Brigid is a teacher. You know how some people have a job that is just perfect for them? That explains Brigid. she could do nothing else but teach. She l-o-v-e-s it. In a way that I could never understand, I mean, I like kids, but 30 five year olds 5 days a week, umm, not my thing. Brigid actually loves it, like she looks forward to Mondays to see her kids, she gets to know them, their likes, dislikes, their siblings and their learning styles. When we had Ella, she was the first one that told me it was going to be OK. Ella was going to be just fine. We were going to be just fine.

I don't know what it was, but she knew. Out of all of us, Brigid had more experience with kids with Down syndrome and it was that confidence from her that kept me thinking it wasn't all so bad. She would sit with me for hours, watching Ella, listening to me babble about lost opportunities and sadness and tell me she knew it was going to be OK.  That next school year, she pushed to have a little girl with Down syndrome in her class and she shared happy stories with me of how amazing she was. She came home every day with stories of success and happiness and songs sang and normal kindergarten stuff, even for her little girl with Down syndrome. She made me realize that Ella could fit right in. She refuses to see missed milestones and steers me away from google searches gone awry at just the right moment.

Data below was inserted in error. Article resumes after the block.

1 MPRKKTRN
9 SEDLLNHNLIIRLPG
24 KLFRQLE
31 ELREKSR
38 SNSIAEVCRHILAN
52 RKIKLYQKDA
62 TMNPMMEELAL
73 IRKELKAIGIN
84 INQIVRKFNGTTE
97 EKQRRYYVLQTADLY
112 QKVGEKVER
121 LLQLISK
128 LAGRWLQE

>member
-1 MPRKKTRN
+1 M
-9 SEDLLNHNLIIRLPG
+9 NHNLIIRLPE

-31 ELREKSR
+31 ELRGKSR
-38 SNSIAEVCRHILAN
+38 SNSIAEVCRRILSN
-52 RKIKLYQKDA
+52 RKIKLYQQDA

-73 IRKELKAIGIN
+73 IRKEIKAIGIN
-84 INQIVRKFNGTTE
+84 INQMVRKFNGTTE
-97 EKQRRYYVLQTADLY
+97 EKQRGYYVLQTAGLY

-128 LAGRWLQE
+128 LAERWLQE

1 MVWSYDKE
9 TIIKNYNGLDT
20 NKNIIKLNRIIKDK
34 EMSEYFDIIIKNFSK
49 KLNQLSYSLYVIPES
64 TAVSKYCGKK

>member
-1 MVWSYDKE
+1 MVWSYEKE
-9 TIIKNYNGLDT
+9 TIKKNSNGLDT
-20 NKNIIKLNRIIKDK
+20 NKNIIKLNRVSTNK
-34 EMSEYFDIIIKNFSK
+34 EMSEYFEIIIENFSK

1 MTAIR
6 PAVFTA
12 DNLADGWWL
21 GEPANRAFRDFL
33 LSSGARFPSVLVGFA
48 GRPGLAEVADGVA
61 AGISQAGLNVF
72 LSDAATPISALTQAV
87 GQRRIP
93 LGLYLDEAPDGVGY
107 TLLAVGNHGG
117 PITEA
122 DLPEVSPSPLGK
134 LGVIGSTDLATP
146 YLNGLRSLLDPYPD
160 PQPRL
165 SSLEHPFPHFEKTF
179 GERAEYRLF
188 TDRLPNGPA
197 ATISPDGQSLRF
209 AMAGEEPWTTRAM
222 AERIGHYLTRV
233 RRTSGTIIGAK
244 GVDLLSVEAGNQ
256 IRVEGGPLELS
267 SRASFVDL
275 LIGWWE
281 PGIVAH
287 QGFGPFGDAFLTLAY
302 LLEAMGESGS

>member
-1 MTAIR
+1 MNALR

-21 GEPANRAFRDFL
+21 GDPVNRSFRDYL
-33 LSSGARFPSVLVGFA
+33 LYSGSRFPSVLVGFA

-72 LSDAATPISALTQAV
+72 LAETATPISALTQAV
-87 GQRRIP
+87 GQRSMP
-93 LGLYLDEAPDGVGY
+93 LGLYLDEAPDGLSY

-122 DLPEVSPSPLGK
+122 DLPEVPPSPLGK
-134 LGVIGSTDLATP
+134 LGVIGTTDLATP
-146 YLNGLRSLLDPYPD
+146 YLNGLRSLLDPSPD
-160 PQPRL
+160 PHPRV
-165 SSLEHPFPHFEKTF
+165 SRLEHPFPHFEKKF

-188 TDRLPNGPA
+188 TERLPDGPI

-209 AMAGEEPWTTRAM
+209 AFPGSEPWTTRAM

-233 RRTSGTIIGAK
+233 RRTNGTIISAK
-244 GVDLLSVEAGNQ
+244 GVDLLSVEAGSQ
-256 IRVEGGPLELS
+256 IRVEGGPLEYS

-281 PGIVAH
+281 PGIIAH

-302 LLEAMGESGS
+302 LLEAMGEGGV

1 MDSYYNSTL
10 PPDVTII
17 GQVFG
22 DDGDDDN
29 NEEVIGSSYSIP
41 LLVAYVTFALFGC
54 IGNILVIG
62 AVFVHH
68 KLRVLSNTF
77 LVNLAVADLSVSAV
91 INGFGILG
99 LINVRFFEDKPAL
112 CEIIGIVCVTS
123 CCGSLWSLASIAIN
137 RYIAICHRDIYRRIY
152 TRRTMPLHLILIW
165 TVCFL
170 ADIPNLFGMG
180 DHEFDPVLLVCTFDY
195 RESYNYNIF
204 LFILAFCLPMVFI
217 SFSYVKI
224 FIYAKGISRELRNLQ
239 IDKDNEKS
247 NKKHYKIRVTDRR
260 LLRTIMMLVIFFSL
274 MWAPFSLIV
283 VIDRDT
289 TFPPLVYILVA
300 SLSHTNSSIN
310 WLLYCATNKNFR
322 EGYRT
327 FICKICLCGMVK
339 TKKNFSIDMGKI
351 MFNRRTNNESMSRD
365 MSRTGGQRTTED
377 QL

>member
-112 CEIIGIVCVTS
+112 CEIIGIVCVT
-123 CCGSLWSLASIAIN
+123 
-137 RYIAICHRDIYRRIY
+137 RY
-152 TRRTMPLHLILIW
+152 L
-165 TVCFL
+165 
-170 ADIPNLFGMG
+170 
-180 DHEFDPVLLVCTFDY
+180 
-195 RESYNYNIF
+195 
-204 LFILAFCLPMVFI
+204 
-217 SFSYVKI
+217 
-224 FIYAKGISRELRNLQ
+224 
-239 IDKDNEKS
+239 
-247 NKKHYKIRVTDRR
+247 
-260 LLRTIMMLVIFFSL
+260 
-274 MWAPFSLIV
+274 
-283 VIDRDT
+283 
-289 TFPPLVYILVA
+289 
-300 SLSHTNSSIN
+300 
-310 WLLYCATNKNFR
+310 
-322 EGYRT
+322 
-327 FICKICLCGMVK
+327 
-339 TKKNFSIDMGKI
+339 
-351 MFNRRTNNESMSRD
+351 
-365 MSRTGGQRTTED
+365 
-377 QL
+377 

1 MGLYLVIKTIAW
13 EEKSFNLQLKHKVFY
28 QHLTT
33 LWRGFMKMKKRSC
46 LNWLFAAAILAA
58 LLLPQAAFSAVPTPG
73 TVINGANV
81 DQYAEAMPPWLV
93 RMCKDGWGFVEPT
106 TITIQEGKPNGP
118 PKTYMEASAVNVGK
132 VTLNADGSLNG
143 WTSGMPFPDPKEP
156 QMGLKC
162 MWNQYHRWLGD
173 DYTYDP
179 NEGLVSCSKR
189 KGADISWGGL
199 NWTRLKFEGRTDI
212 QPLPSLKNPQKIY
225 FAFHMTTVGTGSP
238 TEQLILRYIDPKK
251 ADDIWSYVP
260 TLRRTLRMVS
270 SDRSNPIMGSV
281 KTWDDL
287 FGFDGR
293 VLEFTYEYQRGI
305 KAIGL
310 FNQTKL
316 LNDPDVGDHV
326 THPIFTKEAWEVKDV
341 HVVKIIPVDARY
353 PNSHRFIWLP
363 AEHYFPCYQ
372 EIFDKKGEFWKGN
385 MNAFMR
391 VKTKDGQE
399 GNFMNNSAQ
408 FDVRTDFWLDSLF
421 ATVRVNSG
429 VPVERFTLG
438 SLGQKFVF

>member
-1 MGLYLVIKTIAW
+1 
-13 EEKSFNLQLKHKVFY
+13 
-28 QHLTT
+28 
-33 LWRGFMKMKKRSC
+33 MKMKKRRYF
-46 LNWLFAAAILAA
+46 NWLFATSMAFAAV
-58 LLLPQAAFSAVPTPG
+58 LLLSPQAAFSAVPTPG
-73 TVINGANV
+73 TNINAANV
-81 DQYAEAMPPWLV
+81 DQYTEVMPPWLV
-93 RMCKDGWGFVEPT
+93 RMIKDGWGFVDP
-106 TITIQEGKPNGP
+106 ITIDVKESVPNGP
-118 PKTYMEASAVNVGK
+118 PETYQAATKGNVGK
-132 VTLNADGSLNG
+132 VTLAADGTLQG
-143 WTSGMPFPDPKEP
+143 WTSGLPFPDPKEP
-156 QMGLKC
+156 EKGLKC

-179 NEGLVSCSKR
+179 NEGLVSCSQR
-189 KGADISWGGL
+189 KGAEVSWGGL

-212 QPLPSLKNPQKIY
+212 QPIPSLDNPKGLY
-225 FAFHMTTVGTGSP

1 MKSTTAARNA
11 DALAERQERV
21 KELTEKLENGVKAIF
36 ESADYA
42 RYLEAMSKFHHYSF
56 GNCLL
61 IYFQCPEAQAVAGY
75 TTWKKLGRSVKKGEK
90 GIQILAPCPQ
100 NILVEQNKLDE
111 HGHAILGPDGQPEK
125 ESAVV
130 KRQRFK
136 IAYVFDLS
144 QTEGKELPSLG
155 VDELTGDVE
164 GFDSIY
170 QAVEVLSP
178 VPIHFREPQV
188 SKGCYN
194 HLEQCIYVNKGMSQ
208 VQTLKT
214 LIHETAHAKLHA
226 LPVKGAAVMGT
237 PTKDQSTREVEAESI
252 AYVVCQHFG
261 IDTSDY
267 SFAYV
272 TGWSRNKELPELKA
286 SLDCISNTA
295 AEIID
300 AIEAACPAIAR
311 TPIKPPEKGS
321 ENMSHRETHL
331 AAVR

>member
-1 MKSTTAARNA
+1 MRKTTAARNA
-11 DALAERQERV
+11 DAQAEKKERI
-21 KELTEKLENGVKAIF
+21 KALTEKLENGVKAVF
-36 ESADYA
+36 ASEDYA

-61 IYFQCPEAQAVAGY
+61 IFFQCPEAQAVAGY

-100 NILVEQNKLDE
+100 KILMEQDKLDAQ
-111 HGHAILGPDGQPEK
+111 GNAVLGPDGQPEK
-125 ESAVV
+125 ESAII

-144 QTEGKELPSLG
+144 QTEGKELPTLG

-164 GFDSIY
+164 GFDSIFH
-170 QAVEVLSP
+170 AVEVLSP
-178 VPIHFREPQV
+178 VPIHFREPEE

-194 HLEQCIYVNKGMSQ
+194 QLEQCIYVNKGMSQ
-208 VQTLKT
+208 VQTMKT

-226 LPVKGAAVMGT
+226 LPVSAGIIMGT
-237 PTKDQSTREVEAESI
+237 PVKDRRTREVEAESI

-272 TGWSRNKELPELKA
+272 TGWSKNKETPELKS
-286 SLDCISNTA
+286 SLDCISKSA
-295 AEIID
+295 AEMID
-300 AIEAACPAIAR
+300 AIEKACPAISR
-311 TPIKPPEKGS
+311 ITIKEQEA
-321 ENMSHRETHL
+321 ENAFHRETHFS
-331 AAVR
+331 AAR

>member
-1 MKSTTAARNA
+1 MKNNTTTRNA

I am an only child and I think of Brigid as more of my sister than my sister in law. I won't lie, sometimes I can be mean and she can be clueless, but those moments are fleeting and to see her with my kids and her love for them is so amazing.

She goes everywhere with us and there isn't one awesome trip that hasn't included her. From our enchanted week at Beach Village in Coronado (and every trip there since) to Tahoe and Montauk and anywhere else we have dragged her to, she is a trooper. She puts up with my whiny kids, she puts up with Mike,

she puts up with me.

and she cuddles with Reed

Since she has moved in with us, she has had her share of being my "second in command". She can control the boys almost as good as Mike and she even did the dishes the other day for me.  But most of all, in these last 6 months, she has been my sounding board. She watches Ella learn and reach for her milestones, she listens to my concerns and while she has her own hard issues to deal with, she doesn't let it show when I make my own emotions take priority over everything else. 

If I could be selfish, I wouldn't ever let her leave my house. She would be around for the next 30 years to help me make fun of Mike, hang with Ella, chase the boys and share wine with me by the pool. Brigid is a really good dancer, an OK cook and an amazing best friend. She is Ryan's Godmother and Ella shares her middle name for a good reason - they are both amazing, happy people.